W.Riter director Aaron Sorkin has a unique way of visualizing his world.
By now you should have had time to watch The Trial of the Chicago 7 on Netflix and enjoy all of the funkinisms and interesting bits of history you may have missed. But how did this project come about? As the story goes, Sorkin was sent the idea by Spielberg and ran with it.
From that call, it emerged that Sorkin wrote and directed the feature, his follow-up on Molly's game, and partnered with Netflix for release.
Now move on to what happened in the middle of it all, how Sorkin synthesized the idea, and how he translated it onto the page.
Check out this video from the Netflix Film Club Sorkin abandons the filmmaking process for The Trial Of The Chicago 7.
Go into Aaron Sorkin's brain as he explains the Chicago 7 trial
One of the most important lessons you need to learn as a writer or director is to only take on the projects that you love because once you get them started you will live in the world that you are creating for a long time.
The next important lesson Sorkin talks about is to allow yourself to steal, borrow, and learn from whatever you see. Whether on stage, in the shopping center or on the big screen – let the world teach you something at every turn.
When you limit your influences, you limit your chances of success.
When it came time to do The Trial Of The Chicago 7, Sorkin didn't stop there. He watched films of protests of all genres and learned from the scenes he thought were well executed. He also watched the actual protests to see how he could mimick them.
He ended up borrowing a bit from Argo, how they used real footage for the wide-angle shots and then recreated close-ups to sell authenticity to the audience.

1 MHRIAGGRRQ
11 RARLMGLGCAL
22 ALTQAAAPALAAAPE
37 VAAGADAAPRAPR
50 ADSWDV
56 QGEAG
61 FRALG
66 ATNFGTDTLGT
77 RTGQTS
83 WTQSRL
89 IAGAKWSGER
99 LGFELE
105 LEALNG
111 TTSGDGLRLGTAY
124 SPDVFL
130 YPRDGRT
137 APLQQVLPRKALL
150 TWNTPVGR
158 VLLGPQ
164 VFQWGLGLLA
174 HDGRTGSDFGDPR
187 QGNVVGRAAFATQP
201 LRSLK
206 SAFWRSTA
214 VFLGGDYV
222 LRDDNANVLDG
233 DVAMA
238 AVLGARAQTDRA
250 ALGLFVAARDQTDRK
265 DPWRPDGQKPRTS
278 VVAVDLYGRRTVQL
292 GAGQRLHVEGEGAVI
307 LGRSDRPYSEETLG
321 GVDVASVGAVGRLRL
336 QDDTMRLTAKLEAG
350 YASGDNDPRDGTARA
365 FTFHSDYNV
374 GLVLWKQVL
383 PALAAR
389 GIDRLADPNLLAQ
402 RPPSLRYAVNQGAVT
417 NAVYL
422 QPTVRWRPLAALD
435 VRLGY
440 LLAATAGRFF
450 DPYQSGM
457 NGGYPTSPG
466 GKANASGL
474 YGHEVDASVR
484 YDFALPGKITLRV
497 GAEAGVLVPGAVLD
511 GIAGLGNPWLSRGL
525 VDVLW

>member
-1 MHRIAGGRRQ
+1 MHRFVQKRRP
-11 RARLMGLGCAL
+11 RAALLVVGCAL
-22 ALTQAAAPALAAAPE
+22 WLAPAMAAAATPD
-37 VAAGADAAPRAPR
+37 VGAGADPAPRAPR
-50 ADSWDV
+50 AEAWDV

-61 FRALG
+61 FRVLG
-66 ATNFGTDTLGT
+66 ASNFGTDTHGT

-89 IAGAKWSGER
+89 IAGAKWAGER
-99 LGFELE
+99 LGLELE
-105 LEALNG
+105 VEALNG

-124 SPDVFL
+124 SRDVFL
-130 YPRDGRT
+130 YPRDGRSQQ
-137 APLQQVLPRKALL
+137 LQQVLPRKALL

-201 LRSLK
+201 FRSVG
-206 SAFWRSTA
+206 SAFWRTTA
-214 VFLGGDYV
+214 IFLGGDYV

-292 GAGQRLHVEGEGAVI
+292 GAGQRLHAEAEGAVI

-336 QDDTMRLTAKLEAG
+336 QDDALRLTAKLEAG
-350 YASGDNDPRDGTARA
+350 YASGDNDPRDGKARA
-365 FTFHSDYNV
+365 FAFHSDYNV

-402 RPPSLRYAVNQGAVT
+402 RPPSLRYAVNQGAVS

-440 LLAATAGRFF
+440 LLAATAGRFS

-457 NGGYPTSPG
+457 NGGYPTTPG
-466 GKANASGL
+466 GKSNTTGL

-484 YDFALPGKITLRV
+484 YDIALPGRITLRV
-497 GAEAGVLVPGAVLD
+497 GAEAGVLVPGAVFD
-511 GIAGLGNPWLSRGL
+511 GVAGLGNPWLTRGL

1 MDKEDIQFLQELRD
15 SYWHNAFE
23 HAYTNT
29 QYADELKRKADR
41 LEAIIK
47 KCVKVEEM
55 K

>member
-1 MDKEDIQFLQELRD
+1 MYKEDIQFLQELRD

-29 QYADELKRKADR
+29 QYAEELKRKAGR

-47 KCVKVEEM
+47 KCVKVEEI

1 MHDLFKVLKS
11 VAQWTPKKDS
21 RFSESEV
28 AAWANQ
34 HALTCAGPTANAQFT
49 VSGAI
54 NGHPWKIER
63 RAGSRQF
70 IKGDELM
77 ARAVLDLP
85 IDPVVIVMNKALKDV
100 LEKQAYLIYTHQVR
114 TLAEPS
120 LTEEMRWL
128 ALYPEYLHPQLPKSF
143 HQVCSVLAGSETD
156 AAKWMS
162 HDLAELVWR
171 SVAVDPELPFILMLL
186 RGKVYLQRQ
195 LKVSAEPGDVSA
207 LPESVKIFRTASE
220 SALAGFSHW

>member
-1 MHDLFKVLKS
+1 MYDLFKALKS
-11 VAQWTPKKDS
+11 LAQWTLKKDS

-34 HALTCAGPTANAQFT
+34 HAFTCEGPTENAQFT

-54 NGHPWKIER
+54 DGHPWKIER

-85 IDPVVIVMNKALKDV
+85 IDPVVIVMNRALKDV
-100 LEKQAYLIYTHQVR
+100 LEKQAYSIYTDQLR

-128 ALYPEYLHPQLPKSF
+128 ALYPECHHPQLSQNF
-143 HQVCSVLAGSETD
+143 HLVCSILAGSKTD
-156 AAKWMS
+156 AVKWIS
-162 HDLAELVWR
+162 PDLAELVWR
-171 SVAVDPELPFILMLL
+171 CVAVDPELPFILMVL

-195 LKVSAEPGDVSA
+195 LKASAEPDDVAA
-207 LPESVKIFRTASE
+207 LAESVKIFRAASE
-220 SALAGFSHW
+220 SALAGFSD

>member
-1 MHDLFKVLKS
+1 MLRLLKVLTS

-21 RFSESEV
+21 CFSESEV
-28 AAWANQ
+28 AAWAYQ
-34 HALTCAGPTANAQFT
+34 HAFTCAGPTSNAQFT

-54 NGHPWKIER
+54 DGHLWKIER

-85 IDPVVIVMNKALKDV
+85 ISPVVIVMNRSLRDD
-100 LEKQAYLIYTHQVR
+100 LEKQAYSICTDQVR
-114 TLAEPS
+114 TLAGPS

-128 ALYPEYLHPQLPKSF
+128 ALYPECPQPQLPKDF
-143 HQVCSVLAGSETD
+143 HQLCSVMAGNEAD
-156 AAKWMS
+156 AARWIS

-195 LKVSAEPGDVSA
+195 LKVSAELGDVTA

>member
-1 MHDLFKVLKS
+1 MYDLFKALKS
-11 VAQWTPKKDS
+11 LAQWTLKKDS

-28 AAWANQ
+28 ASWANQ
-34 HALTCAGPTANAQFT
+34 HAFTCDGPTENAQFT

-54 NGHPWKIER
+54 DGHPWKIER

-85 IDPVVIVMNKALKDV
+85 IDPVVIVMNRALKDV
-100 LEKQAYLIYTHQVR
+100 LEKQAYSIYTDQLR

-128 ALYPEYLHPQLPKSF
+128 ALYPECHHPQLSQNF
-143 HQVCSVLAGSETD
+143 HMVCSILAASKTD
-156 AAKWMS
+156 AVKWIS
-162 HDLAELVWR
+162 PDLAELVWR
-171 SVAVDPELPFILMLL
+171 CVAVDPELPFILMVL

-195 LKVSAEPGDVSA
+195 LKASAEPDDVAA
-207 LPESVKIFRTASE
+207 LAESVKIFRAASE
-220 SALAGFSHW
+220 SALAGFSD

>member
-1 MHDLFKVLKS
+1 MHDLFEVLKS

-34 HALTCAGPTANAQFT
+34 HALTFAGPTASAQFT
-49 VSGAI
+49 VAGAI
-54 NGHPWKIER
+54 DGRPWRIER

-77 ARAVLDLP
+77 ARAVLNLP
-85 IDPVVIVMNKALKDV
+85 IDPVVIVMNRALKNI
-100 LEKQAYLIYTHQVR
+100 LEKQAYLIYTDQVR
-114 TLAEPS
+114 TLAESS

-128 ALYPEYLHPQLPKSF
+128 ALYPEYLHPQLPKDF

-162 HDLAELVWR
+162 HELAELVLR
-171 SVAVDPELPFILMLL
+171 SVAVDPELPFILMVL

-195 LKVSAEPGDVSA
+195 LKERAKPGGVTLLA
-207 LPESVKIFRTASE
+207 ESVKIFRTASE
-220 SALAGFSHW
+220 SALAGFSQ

This lesson was translated into other scenes as well, such as the big riot scene. Sorkin was able to show the violence up close, contain it and only go far when it was necessary to show the scope and extent of the madness.
When we were wide, he wanted to make sure the pictures didn't hit us over the head.
This is a movie that is set in the 60s, but it's really about today. That meant meeting up with his production designer and everyone on the crew and telling them that he didn't want to lean into the iconography of the 1960s.
Instead, he wanted the production design to reflect the power of government and oppression. That is clear in the courtroom, which is not historically correct but made sense to the tone and experience Sorkin wanted to give the audience.
When all else fails, sometimes it's the details that pull you through. For Sorkin, this meant learning to understand the sound department and realizing that they are the unsung heroes of any project.
Together with the score, they ensure that a mood is created in certain scenes that are omnipresent throughout the story.
While you want to be in control of every detail, a director's job is to trust his department heads. That means, when someone wants to try something, you listen. Sorkin learned this in the editing, where he could see new dimensions of what he had written in the script.
Even when they rehearsed on the set, he was flexible enough to figure out the best way to do things, not necessarily the way things are written.
I will end up with a universal truth. Find out why this project is important to you, find the message it promises to tell, and make sure that every decision is made through it. It will be your North Star in production and lead to the best possible result.
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